Iditarod - Bikes Vs Dogs, Bike Smashes Record

Postby mfw on Mon 10/Mar/14 1:52pm

OK he didn't beat the faster dogs, but smashed the bike record, from 17 days down to 10, puting him firmly into the realm of the dog sled times. Any Dave Sharpes / Ollie Whalleys / John Randals thinking of giving this one a crack?
iditarod.jpg

Alaska Dispatch wrote:An unassuming Fairbanks cyclist by the name of Jeff Oatley has done the impossible on the Iditarod Trail from Knik to Nome. He rode his fat-tired bicycle into the Bering Sea community of 3,800 on Wednesday afternoon to beat the canines of the Iditarod Trail Sled Dog Race to town by days.

No other competitor in the Iditarod Trail Invitational -- a 1,000-mile, human-powered, ultra-endurance race across the Alaska wilderness -- has ever come close to accomplishing this feat.

Oatley's time would have been good enough for 25th place in last year's Iditarod if he'd left the Willow start line with the dogs. He would have finished the race only about six hours behind four-time Iditarod champ Lance Mackey from Fairbanks. Mind-boggling understates this ride.

Suddenly the old Iditasport Impossible isn't looking so impossible. Impossible was the name given the 1,000-mile bike race along the historic trail before the founder of the event staged his death and disappeared from the 49th state only to allow for a somewhat more stable organizer to take over and rename the race the Iditarod Trail Invitational.

By then, it was established that it was indeed possible to ride a fat-tired bike along the snow-covered trail that begins at tidewater in Seward, Alaska and ends on the Bering Sea Coast, but to beat the dogs running the same trail? Forget about it. In more than 20 years, this has happened only once before. Colorado's Mike Curiak, Arizona's John Kirschke, and Canada's Greg Blackwell, back in the Iditasport days, formed a bit of a mini-peloton along the Bering Sea Coast and drove each other to Nome just ahead of the dogs. The feat was never repeated.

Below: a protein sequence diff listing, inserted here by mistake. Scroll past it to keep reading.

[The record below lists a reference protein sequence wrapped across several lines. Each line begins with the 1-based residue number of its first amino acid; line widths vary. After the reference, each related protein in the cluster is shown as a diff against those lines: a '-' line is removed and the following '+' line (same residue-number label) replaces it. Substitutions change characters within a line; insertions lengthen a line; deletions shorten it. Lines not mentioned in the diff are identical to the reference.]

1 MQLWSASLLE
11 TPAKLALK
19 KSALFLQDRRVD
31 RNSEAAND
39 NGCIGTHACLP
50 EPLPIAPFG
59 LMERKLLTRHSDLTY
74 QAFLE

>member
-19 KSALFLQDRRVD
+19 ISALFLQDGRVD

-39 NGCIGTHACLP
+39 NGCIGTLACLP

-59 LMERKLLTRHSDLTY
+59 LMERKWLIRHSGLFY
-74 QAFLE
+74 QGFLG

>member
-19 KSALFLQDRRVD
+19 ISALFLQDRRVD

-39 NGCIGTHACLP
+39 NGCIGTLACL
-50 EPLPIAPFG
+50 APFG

No else one even came close in the years that followed, despite the fact the cyclists get a week-long head start up the trail.

Some thought that maybe someday a biker might again be in the mix with the much more famous dog teams as the race closed on Nome. A biker who could do the trail in 16 days, some noted, would be expected reach the finish at about the same time as the Iditarod's sled dog teams.

Someday. Maybe. If conditions were right. If the planets aligned. If someone got lucky.

Well, someday came and went in a blink. Oatley blew all of the old thinking to pieces. Despite being forced to battle a stiff, demoralizing headwind for about 225 miles north along the Bering Sea coast, he's in Nome and will have to stay about a week there if he wants to see the dogs.

A mind-boggling ride to Nome

What Oatley did, other bikers say, is hard to grasp. Here is a man on a bicycle riding across the snow packing all of the necessary Arctic survival gear with him against teams of 16 sled dogs born, bred and trained to run. Canine versus man. It isn't even supposed to be a contest...